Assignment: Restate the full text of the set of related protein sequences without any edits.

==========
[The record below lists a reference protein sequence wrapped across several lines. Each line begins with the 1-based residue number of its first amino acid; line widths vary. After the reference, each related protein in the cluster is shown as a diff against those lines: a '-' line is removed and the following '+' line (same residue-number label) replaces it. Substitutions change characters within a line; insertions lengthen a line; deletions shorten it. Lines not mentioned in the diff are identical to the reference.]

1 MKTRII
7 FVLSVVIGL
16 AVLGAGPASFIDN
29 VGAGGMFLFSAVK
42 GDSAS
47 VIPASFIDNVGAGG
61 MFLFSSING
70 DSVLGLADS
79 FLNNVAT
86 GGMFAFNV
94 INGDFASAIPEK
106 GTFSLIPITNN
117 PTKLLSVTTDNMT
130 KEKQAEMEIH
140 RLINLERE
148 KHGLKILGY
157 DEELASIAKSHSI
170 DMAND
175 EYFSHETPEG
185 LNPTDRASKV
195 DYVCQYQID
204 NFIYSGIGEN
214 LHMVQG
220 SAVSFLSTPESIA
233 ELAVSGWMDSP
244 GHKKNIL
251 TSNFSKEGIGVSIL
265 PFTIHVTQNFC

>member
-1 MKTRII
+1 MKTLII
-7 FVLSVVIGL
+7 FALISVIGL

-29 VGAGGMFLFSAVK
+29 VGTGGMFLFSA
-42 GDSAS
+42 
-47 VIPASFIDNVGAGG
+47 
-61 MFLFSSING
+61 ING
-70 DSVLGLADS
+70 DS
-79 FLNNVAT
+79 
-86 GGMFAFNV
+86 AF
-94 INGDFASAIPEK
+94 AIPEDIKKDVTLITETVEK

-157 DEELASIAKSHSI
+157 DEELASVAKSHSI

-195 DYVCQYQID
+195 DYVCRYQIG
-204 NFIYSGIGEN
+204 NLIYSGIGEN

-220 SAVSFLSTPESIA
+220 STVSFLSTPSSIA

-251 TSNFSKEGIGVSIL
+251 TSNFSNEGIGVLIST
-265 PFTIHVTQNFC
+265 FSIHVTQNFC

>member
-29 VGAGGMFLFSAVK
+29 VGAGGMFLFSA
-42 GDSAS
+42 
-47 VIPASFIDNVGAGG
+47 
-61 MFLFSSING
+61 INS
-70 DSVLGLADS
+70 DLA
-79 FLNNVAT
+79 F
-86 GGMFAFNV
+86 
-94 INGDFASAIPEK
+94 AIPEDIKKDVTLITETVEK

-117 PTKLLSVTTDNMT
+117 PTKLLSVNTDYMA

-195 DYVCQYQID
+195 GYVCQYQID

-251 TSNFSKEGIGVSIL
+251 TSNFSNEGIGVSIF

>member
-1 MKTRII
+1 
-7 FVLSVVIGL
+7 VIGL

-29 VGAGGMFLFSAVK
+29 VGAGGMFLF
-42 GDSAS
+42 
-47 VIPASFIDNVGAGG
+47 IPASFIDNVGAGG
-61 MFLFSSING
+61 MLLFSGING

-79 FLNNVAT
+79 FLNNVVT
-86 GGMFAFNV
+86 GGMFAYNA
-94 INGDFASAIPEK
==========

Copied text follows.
[The record below lists a reference protein sequence wrapped across several lines. Each line begins with the 1-based residue number of its first amino acid; line widths vary. After the reference, each related protein in the cluster is shown as a diff against those lines: a '-' line is removed and the following '+' line (same residue-number label) replaces it. Substitutions change characters within a line; insertions lengthen a line; deletions shorten it. Lines not mentioned in the diff are identical to the reference.]

1 MKTRII
7 FVLSVVIGL
16 AVLGAGPASFIDN
29 VGAGGMFLFSAVK
42 GDSAS
47 VIPASFIDNVGAGG
61 MFLFSSING
70 DSVLGLADS
79 FLNNVAT
86 GGMFAFNV
94 INGDFASAIPEK
106 GTFSLIPITNN
117 PTKLLSVTTDNMT
130 KEKQAEMEIH
140 RLINLERE
148 KHGLKILGY
157 DEELASIAKSHSI
170 DMAND
175 EYFSHETPEG
185 LNPTDRASKV
195 DYVCQYQID
204 NFIYSGIGEN
214 LHMVQG
220 SAVSFLSTPESIA
233 ELAVSGWMDSP
244 GHKKNIL
251 TSNFSKEGIGVSIL
265 PFTIHVTQNFC

>member
-1 MKTRII
+1 MKTLII
-7 FVLSVVIGL
+7 FALISVIGL

-29 VGAGGMFLFSAVK
+29 VGTGGMFLFSA
-42 GDSAS
+42 
-47 VIPASFIDNVGAGG
+47 
-61 MFLFSSING
+61 ING
-70 DSVLGLADS
+70 DS
-79 FLNNVAT
+79 
-86 GGMFAFNV
+86 AF
-94 INGDFASAIPEK
+94 AIPEDIKKDVTLITETVEK

-157 DEELASIAKSHSI
+157 DEELASVAKSHSI

-195 DYVCQYQID
+195 DYVCRYQIG
-204 NFIYSGIGEN
+204 NLIYSGIGEN

-220 SAVSFLSTPESIA
+220 STVSFLSTPSSIA

-251 TSNFSKEGIGVSIL
+251 TSNFSNEGIGVLIST
-265 PFTIHVTQNFC
+265 FSIHVTQNFC

>member
-29 VGAGGMFLFSAVK
+29 VGAGGMFLFSA
-42 GDSAS
+42 
-47 VIPASFIDNVGAGG
+47 
-61 MFLFSSING
+61 INS
-70 DSVLGLADS
+70 DLA
-79 FLNNVAT
+79 F
-86 GGMFAFNV
+86 
-94 INGDFASAIPEK
+94 AIPEDIKKDVTLITETVEK

-117 PTKLLSVTTDNMT
+117 PTKLLSVNTDYMA

-195 DYVCQYQID
+195 GYVCQYQID

-251 TSNFSKEGIGVSIL
+251 TSNFSNEGIGVSIF

>member
-1 MKTRII
+1 
-7 FVLSVVIGL
+7 VIGL

-29 VGAGGMFLFSAVK
+29 VGAGGMFLF
-42 GDSAS
+42 
-47 VIPASFIDNVGAGG
+47 IPASFIDNVGAGG
-61 MFLFSSING
+61 MLLFSGING

-79 FLNNVAT
+79 FLNNVVT
-86 GGMFAFNV
+86 GGMFAYNA
-94 INGDFASAIPEK